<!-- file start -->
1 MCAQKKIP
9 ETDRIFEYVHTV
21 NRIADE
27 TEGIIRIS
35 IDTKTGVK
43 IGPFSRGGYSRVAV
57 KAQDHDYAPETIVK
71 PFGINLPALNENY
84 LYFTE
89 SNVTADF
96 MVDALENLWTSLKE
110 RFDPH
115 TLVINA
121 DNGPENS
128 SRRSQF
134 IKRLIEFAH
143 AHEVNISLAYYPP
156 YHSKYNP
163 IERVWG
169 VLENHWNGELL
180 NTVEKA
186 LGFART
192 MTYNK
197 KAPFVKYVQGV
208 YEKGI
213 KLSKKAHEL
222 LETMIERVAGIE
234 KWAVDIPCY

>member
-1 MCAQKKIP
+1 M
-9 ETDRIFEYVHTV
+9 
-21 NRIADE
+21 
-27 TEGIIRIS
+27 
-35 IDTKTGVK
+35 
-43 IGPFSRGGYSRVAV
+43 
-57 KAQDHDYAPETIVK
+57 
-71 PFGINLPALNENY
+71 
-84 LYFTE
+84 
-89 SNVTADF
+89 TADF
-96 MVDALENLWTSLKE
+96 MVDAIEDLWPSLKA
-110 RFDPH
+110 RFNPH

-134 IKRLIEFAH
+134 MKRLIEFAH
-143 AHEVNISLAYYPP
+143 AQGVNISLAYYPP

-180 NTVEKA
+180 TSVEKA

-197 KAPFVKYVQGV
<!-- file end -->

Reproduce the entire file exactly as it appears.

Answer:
1 MCAQKKIP
9 ETDRIFEYVHTV
21 NRIADE
27 TEGIIRIS
35 IDTKTGVK
43 IGPFSRGGYSRVAV
57 KAQDHDYAPETIVK
71 PFGINLPALNENY
84 LYFTE
89 SNVTADF
96 MVDALENLWTSLKE
110 RFDPH
115 TLVINA
121 DNGPENS
128 SRRSQF
134 IKRLIEFAH
143 AHEVNISLAYYPP
156 YHSKYNP
163 IERVWG
169 VLENHWNGELL
180 NTVEKA
186 LGFART
192 MTYNK
197 KAPFVKYVQGV
208 YEKGI
213 KLSKKAHEL
222 LETMIERVAGIE
234 KWAVDIPCY

>member
-1 MCAQKKIP
+1 M
-9 ETDRIFEYVHTV
+9 
-21 NRIADE
+21 
-27 TEGIIRIS
+27 
-35 IDTKTGVK
+35 
-43 IGPFSRGGYSRVAV
+43 
-57 KAQDHDYAPETIVK
+57 
-71 PFGINLPALNENY
+71 
-84 LYFTE
+84 
-89 SNVTADF
+89 TADF
-96 MVDALENLWTSLKE
+96 MVDAIEDLWPSLKA
-110 RFDPH
+110 RFNPH

-134 IKRLIEFAH
+134 MKRLIEFAH
-143 AHEVNISLAYYPP
+143 AQGVNISLAYYPP

-180 NTVEKA
+180 TSVEKA

-197 KAPFVKYVQGV